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The day following the attack on Pearl Harbor, . President Franklin D. Roosevelt addressed a joint session of Congress, seeking a declaration of war against Japan. In what would become one of his most memorable speeches, Roosevelt declared that Dec. 7, 1941, would be "a date that will live in infamy." Only one legislator, Rep. Jeanette Rankin of Montana, voted against the declaration of war. On Dec. 8, Japan officially declared war against the ., and three days later, Germany followed suit. World War II had begun.
President Franklin D. Roosevelt addressed a joint session of the . Congress on December 8, the day after the crushing attack on Pearl Harbor.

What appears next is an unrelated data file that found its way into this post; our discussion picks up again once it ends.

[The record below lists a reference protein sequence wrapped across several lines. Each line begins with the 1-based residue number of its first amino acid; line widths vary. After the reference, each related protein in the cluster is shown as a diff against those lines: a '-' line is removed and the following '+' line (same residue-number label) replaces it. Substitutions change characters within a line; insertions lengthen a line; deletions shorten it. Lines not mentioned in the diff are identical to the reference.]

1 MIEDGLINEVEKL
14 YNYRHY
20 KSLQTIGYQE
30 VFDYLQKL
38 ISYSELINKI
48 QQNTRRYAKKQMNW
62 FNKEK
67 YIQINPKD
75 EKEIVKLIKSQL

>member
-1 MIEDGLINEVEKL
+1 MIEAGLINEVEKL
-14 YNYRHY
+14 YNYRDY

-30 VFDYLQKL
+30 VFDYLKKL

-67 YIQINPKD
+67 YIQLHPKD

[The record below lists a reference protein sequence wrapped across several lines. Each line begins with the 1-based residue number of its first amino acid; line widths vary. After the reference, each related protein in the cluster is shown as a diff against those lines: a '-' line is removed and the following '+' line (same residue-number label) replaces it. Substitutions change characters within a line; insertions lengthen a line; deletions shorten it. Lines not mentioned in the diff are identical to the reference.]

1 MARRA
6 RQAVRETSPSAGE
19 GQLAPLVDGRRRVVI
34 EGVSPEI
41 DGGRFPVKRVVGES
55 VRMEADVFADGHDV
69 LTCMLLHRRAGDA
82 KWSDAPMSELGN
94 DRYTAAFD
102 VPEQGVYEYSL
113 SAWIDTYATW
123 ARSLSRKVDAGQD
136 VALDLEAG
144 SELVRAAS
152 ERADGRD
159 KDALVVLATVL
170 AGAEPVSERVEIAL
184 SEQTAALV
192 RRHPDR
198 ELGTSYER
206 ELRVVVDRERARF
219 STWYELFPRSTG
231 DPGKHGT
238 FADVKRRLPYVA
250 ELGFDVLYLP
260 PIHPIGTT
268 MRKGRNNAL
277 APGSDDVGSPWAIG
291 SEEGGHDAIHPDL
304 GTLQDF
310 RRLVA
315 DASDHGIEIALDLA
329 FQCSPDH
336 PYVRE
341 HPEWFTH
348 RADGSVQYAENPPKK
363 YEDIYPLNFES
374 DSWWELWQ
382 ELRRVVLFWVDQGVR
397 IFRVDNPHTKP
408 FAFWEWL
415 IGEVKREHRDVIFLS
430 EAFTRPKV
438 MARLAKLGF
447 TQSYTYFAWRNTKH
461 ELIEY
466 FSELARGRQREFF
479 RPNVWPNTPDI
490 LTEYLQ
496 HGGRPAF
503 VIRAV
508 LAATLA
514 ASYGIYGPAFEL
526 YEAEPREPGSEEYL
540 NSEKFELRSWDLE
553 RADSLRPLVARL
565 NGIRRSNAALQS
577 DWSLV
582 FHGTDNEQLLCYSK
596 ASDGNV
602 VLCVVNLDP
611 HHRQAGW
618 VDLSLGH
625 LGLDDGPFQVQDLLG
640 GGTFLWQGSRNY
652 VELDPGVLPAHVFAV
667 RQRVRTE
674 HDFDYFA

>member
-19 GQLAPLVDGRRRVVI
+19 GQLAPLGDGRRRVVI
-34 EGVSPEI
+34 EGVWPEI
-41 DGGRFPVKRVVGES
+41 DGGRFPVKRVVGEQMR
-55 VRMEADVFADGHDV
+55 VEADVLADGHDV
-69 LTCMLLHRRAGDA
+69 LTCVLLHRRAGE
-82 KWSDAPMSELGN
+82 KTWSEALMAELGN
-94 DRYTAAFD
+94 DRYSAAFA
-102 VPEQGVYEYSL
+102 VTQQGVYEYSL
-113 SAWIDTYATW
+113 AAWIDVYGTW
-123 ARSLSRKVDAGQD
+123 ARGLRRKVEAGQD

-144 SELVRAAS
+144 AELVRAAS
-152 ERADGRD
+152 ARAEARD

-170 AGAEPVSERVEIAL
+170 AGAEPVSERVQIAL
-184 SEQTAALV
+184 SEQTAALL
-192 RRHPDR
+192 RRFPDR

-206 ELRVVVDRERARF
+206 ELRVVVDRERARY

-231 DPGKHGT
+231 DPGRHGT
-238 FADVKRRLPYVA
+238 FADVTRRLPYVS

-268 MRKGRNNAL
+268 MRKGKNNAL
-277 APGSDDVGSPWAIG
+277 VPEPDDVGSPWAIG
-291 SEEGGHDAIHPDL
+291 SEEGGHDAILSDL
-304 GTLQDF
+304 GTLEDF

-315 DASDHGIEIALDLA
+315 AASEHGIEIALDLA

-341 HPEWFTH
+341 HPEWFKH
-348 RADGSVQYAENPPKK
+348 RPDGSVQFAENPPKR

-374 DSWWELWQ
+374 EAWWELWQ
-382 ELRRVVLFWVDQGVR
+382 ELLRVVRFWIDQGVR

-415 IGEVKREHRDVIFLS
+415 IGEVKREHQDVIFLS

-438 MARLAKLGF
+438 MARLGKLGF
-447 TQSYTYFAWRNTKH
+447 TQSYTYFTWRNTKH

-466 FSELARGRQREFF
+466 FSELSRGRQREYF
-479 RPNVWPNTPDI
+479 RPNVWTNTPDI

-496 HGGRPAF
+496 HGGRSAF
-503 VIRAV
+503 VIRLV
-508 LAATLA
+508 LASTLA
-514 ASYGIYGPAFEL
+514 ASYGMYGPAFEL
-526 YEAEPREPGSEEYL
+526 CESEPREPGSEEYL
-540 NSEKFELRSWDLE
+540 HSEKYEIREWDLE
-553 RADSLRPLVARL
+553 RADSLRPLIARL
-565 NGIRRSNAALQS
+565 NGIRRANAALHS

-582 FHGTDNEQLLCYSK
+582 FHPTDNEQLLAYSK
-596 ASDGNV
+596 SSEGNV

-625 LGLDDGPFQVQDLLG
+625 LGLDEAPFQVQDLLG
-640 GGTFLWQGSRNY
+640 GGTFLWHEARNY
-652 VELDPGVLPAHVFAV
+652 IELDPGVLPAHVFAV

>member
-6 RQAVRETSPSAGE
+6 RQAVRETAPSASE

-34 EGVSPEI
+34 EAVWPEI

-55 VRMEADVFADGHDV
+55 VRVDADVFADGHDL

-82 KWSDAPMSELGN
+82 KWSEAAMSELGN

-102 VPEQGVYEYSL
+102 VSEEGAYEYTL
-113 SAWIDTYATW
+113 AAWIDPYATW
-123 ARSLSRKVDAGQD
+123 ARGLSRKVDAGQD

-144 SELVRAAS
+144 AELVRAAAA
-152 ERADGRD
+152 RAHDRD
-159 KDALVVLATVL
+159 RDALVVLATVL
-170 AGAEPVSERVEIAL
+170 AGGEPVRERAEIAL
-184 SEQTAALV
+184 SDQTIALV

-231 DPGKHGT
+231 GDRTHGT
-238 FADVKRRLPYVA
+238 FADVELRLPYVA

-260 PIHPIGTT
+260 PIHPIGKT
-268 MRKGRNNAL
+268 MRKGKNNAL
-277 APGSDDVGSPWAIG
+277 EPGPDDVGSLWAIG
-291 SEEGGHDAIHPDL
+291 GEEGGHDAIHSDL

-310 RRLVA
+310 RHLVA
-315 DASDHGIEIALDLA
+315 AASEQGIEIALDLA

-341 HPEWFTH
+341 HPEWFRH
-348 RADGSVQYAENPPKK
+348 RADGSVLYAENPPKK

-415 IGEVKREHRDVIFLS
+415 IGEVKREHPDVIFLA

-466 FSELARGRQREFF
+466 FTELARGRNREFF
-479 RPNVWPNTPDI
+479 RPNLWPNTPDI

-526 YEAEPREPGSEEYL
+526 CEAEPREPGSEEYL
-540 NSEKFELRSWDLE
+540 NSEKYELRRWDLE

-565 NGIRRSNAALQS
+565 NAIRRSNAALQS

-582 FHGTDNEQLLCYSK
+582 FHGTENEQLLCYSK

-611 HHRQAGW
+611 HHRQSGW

Rather than cow the Americans into submission, the attack — which came before any official declaration of war — had them howling for revenge and uninterested in negotiations.
The Order to attack the United States Pacific Fleet
Attacking the . aircraft on Oahu was an essential component of the Japanese attack plan. If the Japanese were successful in destroying a large portion of the . airplanes, then they could proceed unhindered in the skies above Pearl Harbor. Plus, a counter-attack against the Japanese attack force would be much more unlikely.